MLB will hold the inaugural draft combine in North Carolina on June 21-28. As stated in the announcement:
The Combine will provide an opportunity for players to participate in a series of medical and performance assessments as well as educational programming designed to prepare them for a career in professional baseball. On June 24-35, all players will have the opportunity to participate in a pro-style showcase workout, as well as strength and conditioning and PDP performance assessments. Additionally, as part of the Combine experience, the high school players will participate in a unique showcase tournament from June 22-26.
(Personally, I’m most looking forward to the events on June 31-35. That’ll clearly be something new.)
Apart from “more than 100 of the top high school and college baseball prospects, as identified by USA Baseball and MLB Clubs,” there’ll be a bunch of former players and execs, including Ray Searage and Jeff Bannister.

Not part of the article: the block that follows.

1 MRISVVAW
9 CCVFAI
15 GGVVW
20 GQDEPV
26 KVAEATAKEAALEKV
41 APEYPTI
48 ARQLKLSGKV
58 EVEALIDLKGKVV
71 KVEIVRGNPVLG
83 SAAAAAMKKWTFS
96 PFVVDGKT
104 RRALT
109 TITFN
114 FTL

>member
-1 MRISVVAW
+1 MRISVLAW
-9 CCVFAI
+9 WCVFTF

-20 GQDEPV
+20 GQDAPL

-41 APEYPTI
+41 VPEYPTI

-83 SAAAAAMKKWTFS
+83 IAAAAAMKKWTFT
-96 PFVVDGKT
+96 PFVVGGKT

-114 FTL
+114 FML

There’ll be coverage on MLB Network the week of June 21. That’ll include five hours of live coverage starting at 1pm on Friday, June 25.
Unless there’s been some big reveal that I’ve missed, MLB has stayed pretty cagey about the identity of the “more than 100” group. I’m very skeptical you’ll see guys like Jordan Lawlar and Kumar Rocker. More likely, it’ll be players hoping to break into the top ten rounds, but I guess we’ll see. It’ll be worth a look. Maybe some of the Pirates’ picks after the top couple rounds will be more than just unknown names we have to look up.
I have to admit, I tend to get a bit cynical about the long game with this sort of exercise. It’s good to see MLB trying to publicize its draft. I also get suspicious, though, given MLB’s recent efforts to get teams to join scouting pools. It’s really clear that the Commissioner’s office bean counters see scouting and the minor leagues generally as “inefficient” expenditures. Baseball America has reported that teams are rapidly downsizing their scouting operations, a trend that the Pirates seem to be resisting, according to the article. MLB’s push toward inexpensive, one-size-fits-all approach to farm systems will be one more blow to lower-revenue teams, which need opportunities for innovation and excellence that can allow them to find advantages.